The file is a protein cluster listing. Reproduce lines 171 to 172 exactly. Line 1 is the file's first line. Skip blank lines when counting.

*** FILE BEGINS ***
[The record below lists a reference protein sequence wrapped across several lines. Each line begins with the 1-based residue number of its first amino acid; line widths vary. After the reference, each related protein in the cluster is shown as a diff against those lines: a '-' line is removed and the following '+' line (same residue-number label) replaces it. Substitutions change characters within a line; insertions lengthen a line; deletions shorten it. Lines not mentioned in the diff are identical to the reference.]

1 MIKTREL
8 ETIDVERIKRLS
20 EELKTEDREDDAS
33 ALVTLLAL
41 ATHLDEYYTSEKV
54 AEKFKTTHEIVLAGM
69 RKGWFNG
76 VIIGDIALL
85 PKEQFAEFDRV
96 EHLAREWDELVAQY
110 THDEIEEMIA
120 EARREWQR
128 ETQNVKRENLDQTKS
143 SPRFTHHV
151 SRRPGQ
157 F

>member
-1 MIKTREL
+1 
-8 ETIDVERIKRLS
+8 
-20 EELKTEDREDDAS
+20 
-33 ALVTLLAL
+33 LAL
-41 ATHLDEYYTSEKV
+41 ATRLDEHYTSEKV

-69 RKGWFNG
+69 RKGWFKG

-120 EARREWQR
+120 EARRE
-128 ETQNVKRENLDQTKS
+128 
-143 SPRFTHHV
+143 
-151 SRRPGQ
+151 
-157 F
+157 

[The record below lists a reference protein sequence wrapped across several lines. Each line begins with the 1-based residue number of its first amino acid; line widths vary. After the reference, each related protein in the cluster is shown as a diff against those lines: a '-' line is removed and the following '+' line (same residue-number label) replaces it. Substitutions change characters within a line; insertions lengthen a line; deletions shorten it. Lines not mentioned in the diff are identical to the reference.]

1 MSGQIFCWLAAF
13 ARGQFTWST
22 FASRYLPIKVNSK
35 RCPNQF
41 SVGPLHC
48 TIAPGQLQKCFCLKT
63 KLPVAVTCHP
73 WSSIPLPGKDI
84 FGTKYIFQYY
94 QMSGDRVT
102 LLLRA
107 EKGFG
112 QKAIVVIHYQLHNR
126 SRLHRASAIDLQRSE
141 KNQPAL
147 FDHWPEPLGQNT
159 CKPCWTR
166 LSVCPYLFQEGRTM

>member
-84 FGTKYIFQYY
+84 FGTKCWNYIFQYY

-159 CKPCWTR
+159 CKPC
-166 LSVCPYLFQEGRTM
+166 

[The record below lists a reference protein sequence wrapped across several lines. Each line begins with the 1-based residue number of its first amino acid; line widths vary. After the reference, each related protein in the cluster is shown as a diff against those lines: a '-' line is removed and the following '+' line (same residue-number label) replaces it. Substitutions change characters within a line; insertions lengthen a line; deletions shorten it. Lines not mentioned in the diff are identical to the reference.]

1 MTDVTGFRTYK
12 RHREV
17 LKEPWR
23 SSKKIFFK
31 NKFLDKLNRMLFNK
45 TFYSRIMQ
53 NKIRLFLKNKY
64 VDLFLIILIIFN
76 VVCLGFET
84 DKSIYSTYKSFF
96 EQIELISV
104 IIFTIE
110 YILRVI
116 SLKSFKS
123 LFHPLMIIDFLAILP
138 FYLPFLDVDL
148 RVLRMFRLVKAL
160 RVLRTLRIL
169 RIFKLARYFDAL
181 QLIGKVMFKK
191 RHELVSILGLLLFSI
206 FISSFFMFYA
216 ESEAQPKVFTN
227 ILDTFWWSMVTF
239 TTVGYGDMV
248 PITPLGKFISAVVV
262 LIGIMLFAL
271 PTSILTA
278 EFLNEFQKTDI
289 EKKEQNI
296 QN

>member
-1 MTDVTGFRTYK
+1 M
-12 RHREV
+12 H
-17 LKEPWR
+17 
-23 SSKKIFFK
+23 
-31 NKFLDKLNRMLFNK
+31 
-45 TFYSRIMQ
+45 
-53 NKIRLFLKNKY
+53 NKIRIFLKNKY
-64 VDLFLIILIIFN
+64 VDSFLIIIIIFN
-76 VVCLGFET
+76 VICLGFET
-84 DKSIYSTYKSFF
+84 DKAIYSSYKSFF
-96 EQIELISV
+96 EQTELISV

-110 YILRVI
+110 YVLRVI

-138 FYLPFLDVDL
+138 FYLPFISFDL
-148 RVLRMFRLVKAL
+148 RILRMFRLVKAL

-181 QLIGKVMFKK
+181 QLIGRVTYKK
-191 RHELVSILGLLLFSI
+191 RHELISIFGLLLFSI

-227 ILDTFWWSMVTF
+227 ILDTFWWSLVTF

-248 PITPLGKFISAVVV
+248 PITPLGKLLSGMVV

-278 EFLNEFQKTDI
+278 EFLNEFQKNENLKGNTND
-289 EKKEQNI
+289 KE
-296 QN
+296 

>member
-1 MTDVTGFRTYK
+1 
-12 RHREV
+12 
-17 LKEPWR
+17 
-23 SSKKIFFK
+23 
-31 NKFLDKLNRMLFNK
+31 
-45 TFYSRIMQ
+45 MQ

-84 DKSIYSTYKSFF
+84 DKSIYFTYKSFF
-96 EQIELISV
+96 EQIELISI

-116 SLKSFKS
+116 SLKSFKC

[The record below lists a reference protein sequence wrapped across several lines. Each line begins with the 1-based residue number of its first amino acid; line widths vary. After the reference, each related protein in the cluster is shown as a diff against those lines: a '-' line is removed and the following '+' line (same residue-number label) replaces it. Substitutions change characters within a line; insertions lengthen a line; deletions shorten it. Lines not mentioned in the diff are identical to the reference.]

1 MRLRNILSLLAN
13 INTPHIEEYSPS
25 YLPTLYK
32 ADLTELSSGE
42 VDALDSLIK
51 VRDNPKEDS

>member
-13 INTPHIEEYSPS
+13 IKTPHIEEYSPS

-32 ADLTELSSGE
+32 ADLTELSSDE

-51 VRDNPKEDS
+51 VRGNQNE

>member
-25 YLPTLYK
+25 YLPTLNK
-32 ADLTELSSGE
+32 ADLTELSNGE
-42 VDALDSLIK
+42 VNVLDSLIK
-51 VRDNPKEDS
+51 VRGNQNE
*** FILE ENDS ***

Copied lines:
-32 ADLTELSSGE
+32 ADLTELSSDE